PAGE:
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Dalmianagar’s Rise and Fall: A Tale of Fortune and Decline

Reported By Umesh Kumar Ray |
Published On :

In the early 1920s, a young and ambitious Ramakrishna Dalmia was yearning to make it big in the business world. Struggling to find his footing, he turned to an unexpected source: a palm reader in Fatehpur, Rajasthan. The palm reader predicted that Dalmia’s fortunes would change dramatically within a month and that he would earn a substantial sum of one lakh rupees.

Fortuitously, a silver deal that was on the brink of cancellation unexpectedly turned profitable, netting Dalmia a staggering 1.5 lakh rupees, equivalent to several crore rupees today. Little did he know that this windfall would not only change his destiny but also transform a remote region in Bihar, more than 1,250 kilometers away.

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Dalmianagar’s Flourishing Industrial Hub

With newfound wealth, Dalmia ventured into expanding his business empire. In 1932, he established the South Bihar Sugar Mills Limited in Bihta, Patna, which was the largest sugar mill in India at the time.

Around 1932-33, Dalmia set his sights on several villages along the Son River in Shahabad, Bihar. Blessed with natural resources like limestone and minerals, a convenient disposal system through the Son River, and excellent transportation connectivity via highways and railways, he acquired these lands and formed Rohtas Industries Limited.

Under this banner, he established numerous industrial units, schools, colleges, private airports, railway lines, and even a power plant to supply electricity. These villages soon became known as Dalmianagar, spreading over a vast expanse of approximately 3,800 acres and earning admiration from people across the country.

Allegations and Investigations

Despite the impressive growth, doubts began to surface about the Dalmia-Jain group’s financial practices. In the early 1960s, allegations of financial manipulation had become widespread, prompting Prime Minister Jawaharlal Nehru to establish an inquiry committee led by Supreme Court Judge Vivian Bose.

The inquiry revealed a range of financial irregularities and malpractices, tarnishing the group’s reputation. Subsequent allegations by MP Firoz Gandhi further eroded public trust in the conglomerate.

The Decline of Dalmianagar

The mid-1960s marked the beginning of Dalmianagar’s decline. Labor unions, sometimes manipulated for personal gains, led to continuous disruptions, causing frustration among the owners. Simultaneously, Bihar’s deteriorating law and order situation, including the Naxalite movement and caste violence, deterred investment and contributed to the area’s downfall.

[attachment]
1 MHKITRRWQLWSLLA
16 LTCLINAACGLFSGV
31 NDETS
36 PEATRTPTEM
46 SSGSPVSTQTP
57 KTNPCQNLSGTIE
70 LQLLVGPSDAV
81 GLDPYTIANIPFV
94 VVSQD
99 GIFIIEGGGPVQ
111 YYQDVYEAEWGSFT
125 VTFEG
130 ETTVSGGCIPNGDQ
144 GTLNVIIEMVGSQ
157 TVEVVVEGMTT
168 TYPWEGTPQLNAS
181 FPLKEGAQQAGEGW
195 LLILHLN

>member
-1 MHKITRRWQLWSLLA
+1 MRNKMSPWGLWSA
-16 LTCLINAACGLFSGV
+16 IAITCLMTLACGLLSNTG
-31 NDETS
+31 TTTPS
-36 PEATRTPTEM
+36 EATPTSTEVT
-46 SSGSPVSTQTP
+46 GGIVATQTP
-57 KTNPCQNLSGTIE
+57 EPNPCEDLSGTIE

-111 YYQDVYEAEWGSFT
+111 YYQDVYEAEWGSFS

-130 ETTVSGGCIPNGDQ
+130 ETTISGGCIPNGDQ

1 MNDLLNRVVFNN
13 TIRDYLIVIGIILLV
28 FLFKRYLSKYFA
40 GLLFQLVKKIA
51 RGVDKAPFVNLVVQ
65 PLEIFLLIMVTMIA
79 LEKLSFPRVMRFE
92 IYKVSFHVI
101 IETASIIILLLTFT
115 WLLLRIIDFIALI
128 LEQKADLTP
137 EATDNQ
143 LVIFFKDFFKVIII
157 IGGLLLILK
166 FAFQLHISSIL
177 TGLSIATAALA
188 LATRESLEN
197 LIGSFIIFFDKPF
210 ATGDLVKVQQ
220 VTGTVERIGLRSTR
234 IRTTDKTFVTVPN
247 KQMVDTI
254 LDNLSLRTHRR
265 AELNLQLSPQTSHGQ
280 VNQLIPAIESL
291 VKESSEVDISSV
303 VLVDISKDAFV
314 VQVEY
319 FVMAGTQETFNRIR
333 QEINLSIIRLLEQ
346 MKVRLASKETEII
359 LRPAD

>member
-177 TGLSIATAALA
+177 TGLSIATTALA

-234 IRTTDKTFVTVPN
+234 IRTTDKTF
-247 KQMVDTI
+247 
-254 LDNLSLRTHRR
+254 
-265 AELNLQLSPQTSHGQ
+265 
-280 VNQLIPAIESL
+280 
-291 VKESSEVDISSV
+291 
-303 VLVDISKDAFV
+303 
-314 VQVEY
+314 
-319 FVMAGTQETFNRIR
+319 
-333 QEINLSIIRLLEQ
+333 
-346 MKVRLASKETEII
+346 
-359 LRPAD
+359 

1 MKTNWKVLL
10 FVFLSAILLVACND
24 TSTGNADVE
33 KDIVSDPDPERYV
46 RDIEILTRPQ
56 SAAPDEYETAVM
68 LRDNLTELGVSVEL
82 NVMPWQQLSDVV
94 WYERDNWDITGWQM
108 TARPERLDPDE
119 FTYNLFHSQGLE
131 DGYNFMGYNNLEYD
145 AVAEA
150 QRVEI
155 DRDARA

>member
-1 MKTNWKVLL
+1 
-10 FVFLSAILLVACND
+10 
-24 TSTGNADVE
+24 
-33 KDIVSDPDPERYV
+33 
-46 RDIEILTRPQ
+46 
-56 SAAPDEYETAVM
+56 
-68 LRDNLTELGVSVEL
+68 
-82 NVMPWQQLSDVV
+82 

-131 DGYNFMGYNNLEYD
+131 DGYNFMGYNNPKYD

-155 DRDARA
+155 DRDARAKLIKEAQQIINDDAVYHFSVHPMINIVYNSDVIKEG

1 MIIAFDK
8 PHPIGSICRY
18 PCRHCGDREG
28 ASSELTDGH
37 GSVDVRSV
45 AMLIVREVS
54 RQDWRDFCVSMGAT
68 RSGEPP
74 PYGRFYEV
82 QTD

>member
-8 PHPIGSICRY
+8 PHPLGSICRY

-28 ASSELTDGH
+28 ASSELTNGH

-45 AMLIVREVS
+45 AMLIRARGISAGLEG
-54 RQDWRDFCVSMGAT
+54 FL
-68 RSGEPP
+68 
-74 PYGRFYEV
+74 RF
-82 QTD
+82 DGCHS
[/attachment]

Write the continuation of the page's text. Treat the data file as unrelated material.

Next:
As Ramakrishna Dalmia grew less active within the group, his successors struggled to manage effectively. The once-prosperous industrial town of Dalmianagar witnessed a gradual downfall.

Efforts to Revive the Industrial Town

Despite multiple attempts to revive Dalmianagar’s industrial units, success has remained elusive. The Supreme Court’s directive in 1990 led to the Bihar government depositing Rs 35 crore to restart the cement factory. While the factory briefly resumed operations, it ceased two years later.

In 2007, Lalu Prasad Yadav’s government purchased land from Rohtas Industries Limited for a proposed freight bogie factory. However, this project faced controversies and eventually stalled.

Today, Dalmianagar stands as a shadow of its former glory, with unresolved issues surrounding the liquidation of the company, unpaid dues to former employees, and uncertain plans for the land’s future use by the Indian Railways.

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Umesh Kumar Ray started journalism from Kolkata and later came to Patna via Delhi. He received a fellowship from National Foundation for India in 2019 to study the effects of climate change in the Sundarbans. He has bylines in Down To Earth, Newslaundry, The Wire, The Quint, Caravan, Newsclick, Outlook Magazine, Gaon Connection, Madhyamam, BOOMLive, India Spend, EPW etc.

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